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Bt rice


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7 replies to this topic

#1 intan

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Posted 20 April 2011 - 09:11 PM

what is actually bt rice and its benefit??
is the bt rice safe for children use??
if i don't know something then i will ask others to help me and make me understand

#2 pito

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Posted 21 April 2011 - 03:43 AM

bt is often used in crops like maize, in rice less.

And is it bad? normally not...

And what is it? bt is a protein made by Bacillus thuringiensis that kills certain insects.


Look up Bacillus thuringiensis, Cry toxin.... bt crops..

You should be able to get some more information and if you have more specific questions, you can always ask.
If you don't know it, then ask it! Better to ask and look foolish to some then not ask and stay stupid.

#3 hobglobin

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Posted 21 April 2011 - 03:56 AM

In rice it's also for bio-synthesising beta-carotene, as additional Vitamin A source: "Golden rice".
Bt varieties are still in development, if I'm right. If it's finally licensed and marketable, it will quite specifically act against certain insect groups (orders). For rice presumably lepidopteran pests.
And if it's good, depends who you ask...it's very controversial. (I'm not a fan of this stuff, especially if from Monsanto).

Edited by hobglobin, 21 April 2011 - 04:05 AM.

One must presume that long and short arguments contribute to the same end. - Epicurus
...except casandra's that belong to the funniest, most interesting and imaginative (or over-imaginative?) ones, I suppose.

#4 intan

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Posted 21 April 2011 - 06:07 AM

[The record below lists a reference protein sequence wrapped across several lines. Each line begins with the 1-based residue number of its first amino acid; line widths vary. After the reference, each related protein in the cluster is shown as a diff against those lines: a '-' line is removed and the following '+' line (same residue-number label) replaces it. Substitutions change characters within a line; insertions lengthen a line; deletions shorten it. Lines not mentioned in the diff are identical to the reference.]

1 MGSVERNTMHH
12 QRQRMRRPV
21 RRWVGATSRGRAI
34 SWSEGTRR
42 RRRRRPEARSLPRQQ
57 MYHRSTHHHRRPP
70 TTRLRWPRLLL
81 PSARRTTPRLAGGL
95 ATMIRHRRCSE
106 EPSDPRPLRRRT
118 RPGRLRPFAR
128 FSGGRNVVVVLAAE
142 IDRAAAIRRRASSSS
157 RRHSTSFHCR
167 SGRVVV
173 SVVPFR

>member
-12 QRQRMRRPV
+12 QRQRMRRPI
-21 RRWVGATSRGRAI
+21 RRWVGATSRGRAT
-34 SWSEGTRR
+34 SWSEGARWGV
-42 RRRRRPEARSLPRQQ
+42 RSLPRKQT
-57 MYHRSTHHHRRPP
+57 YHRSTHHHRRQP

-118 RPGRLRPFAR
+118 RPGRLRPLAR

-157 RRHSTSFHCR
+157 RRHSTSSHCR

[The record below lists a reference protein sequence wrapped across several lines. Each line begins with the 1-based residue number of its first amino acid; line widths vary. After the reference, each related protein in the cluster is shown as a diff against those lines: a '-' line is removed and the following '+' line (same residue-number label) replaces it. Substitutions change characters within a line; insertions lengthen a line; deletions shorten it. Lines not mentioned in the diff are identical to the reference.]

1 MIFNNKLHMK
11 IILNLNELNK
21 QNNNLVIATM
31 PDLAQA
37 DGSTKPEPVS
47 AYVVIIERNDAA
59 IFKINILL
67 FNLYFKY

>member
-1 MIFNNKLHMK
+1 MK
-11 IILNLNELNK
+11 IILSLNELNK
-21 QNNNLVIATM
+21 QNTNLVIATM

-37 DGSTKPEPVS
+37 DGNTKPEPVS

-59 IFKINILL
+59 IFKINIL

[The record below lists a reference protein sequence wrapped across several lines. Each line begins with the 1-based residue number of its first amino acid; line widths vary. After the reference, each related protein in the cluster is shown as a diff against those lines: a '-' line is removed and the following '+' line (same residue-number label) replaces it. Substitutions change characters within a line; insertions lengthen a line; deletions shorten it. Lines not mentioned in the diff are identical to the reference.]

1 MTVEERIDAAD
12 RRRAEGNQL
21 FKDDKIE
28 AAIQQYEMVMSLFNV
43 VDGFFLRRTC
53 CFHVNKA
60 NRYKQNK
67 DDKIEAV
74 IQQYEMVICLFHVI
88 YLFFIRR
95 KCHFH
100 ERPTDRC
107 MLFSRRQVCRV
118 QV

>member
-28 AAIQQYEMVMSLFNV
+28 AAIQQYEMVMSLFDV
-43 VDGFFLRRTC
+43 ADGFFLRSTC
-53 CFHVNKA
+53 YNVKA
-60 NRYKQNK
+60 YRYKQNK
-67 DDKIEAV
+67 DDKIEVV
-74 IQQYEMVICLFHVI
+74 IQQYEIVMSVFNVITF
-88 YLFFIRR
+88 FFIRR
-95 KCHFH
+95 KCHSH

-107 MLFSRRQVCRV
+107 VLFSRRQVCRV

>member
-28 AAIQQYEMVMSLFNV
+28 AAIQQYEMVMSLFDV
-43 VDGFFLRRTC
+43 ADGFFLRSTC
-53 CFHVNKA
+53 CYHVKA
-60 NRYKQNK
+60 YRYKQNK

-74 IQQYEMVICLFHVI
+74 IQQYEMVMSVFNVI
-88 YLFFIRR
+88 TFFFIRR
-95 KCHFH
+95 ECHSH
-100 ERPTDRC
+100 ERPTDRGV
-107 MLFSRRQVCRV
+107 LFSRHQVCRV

actually i have an assignment on this topic..
i should give 10 minute speech about bt rice benefits and convince audience about these bt rice..
based on my reading,
i'm understand that bt rice is uses of cry genes to control insect pest.
the benefit from bt rice are saving in term of cost and environmental protection due to reduce chemical pesticide..
am i right??
if i'm not mistaken i have read about bt toxin can cause heavy metal leak into soil?? is it right?
if i don't know something then i will ask others to help me and make me understand

#5 pito

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Posted 21 April 2011 - 01:33 PM

In rice it's also for bio-synthesising beta-carotene, as additional Vitamin A source: "Golden rice".
Bt varieties are still in development, if I'm right. If it's finally licensed and marketable, it will quite specifically act against certain insect groups (orders). For rice presumably lepidopteran pests.
And if it's good, depends who you ask...it's very controversial. (I'm not a fan of this stuff, especially if from Monsanto).


But golden rice isnt the same as bt rice... You can have rice that is both.. but do they use bt rice as a synonym for golden rice??

Bt rice = the bt gene

golden rice = genes to have more vitamine A in rice.....

Or am I missing something huge here?



And hobglobin: btrice is very very different from rice that has for example a gene to break down round up. Here you still spray pesticides (and reseach has shown even more then before)
But the bt gene is another story: its not a gene to break down a certain pesticide.... It works because those insects have an alkaline stomach and thus the bt protein gets active (in acid stomach it doesnt work).

This is a major difference...



actually i have an assignment on this topic..
i should give 10 minute speech about bt rice benefits and convince audience about these bt rice..